At the tail end of 2019, the hosts of Loose Talk Podcast, Osagie Alonge, Steve Dede and Ayomide Tayo, released a joint statement with Pulse, the news media company where they held executive roles. Their highly successful podcast had come to an end.
At its peak, the podcast irritated many famous musicians. For instance, in 2018, they said a certain A-list singer was broke, choking on a lifestyle they could not afford, and they faced death threats. The podcast’s fans worshipped their quips and insights as music industry insiders, while fans of the musicians they spoke about ground their teeth at the mention of their name.
Social media named them “Giants.” In protest of those who called them the nuisance of the industry and hated their guts, they claimed the title for themselves; The Loose Talk Giants. At the same time, it was sarcastic, as it was a useful tool to troll the haters.
Now the Giants are back for a second act as just Loose Talk, under the podcast network Global Village.
“It was just the right time for us to come back. We had a lot on our minds and I guess we want to pick up the conversation from where we stopped,” Osagie, the podcast moderator, told Technext recently. He now works at the tech company Kippa as the Head of Marketing.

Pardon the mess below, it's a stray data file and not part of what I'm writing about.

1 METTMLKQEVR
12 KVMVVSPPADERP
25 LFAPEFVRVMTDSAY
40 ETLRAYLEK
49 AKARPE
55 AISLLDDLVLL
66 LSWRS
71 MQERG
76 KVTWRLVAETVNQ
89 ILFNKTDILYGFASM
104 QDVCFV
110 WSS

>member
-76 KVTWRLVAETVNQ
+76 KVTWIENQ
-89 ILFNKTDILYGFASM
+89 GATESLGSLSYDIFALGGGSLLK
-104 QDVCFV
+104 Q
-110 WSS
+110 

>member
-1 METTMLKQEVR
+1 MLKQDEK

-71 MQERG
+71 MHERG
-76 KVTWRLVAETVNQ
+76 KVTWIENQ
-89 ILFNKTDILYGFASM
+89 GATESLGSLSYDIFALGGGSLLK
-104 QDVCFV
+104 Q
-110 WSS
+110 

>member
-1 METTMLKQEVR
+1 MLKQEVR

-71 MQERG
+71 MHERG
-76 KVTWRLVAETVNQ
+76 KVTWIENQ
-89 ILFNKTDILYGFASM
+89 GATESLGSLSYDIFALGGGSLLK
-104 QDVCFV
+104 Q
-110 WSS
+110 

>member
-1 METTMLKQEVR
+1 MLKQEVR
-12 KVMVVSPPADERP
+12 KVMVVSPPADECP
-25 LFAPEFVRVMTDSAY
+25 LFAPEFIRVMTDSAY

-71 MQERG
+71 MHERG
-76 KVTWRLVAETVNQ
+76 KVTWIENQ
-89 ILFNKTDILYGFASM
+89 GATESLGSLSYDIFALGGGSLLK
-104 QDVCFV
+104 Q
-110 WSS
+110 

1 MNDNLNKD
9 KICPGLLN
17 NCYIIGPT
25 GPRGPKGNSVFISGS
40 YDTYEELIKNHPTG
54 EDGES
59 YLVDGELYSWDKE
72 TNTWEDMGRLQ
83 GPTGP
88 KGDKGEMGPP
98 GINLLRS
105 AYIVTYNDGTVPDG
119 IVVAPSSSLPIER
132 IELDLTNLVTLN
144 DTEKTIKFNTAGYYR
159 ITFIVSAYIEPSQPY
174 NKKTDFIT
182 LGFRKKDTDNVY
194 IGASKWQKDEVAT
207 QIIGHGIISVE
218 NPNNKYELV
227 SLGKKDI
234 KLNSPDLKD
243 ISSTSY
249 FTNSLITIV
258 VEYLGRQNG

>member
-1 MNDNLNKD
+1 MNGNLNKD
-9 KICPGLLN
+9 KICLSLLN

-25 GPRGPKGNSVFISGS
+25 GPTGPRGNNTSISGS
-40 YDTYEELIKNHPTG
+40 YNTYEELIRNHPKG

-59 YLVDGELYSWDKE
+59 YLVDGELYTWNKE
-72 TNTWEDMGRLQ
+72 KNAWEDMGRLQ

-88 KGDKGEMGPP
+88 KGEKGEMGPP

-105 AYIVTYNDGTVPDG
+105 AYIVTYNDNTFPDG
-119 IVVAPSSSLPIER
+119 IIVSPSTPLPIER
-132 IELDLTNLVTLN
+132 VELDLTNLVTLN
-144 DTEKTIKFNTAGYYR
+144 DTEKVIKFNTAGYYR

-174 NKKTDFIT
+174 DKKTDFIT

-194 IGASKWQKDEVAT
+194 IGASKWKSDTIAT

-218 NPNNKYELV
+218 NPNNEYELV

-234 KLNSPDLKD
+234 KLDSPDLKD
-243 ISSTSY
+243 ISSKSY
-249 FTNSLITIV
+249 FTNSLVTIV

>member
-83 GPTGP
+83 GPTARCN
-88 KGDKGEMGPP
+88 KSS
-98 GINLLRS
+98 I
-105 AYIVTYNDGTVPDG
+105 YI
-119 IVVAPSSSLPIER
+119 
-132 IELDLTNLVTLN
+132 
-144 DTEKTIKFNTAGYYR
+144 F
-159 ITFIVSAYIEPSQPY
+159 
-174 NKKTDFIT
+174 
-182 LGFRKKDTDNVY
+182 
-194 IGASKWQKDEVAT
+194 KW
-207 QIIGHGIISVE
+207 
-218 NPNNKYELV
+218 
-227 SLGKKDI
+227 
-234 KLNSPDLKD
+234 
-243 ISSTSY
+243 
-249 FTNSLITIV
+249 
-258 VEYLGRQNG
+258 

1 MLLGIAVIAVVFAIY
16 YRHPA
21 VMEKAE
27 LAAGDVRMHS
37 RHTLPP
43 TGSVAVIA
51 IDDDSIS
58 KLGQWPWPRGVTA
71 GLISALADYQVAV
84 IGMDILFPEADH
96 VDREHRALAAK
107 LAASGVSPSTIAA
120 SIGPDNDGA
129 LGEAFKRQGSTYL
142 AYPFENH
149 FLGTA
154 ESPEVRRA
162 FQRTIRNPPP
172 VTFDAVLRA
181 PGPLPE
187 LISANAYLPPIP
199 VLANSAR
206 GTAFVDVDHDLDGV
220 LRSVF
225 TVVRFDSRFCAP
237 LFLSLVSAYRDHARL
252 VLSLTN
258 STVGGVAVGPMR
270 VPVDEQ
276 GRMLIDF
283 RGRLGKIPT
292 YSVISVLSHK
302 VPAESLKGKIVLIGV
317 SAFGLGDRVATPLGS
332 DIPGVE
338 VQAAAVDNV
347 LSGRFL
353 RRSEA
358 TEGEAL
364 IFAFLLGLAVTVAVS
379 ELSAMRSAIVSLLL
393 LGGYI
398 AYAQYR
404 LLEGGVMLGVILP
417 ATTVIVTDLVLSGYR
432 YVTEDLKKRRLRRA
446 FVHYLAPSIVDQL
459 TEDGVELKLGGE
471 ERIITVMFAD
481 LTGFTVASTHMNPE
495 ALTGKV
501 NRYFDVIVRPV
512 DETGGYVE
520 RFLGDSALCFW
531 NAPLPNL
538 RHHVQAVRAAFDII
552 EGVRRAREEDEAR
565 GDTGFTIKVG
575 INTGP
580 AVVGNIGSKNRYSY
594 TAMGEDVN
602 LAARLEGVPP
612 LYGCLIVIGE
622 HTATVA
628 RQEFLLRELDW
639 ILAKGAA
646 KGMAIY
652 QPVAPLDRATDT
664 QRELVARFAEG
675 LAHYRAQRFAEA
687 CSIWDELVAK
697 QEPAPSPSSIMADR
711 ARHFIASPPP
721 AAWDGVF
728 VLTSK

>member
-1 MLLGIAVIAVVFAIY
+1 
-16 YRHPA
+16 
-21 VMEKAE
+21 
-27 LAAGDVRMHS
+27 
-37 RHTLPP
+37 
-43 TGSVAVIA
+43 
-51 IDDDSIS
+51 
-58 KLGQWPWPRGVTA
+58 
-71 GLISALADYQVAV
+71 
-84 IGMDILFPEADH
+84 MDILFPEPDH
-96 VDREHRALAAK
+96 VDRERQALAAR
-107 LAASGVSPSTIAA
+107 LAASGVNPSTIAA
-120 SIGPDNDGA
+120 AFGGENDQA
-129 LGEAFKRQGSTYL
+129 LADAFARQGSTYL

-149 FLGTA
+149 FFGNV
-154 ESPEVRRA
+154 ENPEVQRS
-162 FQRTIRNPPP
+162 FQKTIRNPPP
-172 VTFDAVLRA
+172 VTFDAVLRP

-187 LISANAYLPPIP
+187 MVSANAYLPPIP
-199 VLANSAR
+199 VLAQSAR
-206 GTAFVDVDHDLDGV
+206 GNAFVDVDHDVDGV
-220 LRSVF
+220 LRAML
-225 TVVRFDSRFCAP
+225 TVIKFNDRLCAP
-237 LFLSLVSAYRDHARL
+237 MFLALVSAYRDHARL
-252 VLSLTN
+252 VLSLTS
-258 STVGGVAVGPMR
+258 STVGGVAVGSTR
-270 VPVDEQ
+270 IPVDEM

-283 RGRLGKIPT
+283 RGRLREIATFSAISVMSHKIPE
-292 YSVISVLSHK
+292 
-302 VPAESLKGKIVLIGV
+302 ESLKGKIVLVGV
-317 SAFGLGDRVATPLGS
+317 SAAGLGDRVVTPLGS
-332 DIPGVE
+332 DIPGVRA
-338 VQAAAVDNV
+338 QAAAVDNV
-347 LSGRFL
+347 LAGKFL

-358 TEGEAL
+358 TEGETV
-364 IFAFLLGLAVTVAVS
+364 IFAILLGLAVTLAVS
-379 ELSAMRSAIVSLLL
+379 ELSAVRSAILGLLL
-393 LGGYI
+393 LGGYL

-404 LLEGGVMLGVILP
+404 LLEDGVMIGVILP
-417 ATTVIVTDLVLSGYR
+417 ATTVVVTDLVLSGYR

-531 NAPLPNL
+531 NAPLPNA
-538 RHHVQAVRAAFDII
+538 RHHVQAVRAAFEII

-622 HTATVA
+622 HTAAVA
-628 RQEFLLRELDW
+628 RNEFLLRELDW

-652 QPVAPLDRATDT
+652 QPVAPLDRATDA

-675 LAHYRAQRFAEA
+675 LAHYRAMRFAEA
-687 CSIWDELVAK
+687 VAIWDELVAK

“We’ve grown a lot and we know that our guys, the people who use to listen to us, they’ve grown too,” Steve Dede, who now holds an “editor-in-chief” role at the tech company Fincra said. “You know, I’m really happy we stopped doing the podcast at that time because it was becoming very linear. Now our conversation is really diverse with a lot of experiences,” he added.
The new Loose Talk is less insider insights and more social commentary. So far, since they launched in February, their commentary has been measured, only dancing around the edges of the news cycle.
They have given their takes on everything from Benjamin Mendy’s acquittal, the French footballer accused of rape by multiple women in the UK, to the recently concluded elections and the rise of the ignorant tech influencers talking about things they know not on Twitter, now X..
“The conversations are richer, fuller, more nuanced. We are more verse as individuals. We don’t just speak about music anymore. We speak about politics, commerce, fame, and tech. It is basically us in a more mature space,” Ayomide, the last host, who now writes the substack, The Naija Way, said.
This new interaction of Loose Talk comes with the same yellow and black colours but a new logo, new cover art, original soundtracks by the producer XYZ and a different format. “We like to look at this podcast as a brand new podcast,” Osagie said.
But the hosts still joke about the 90s, getting membership cards at video clubs and the famous shops renting CDs to members. One host once called his partner “wifey” with a straight face.
Averaging about 20 thousand downloads per episode, according to the hosts, there is real dime to be made from this new Loose Talk. But the hosts say they don’t make money from the weekly show yet.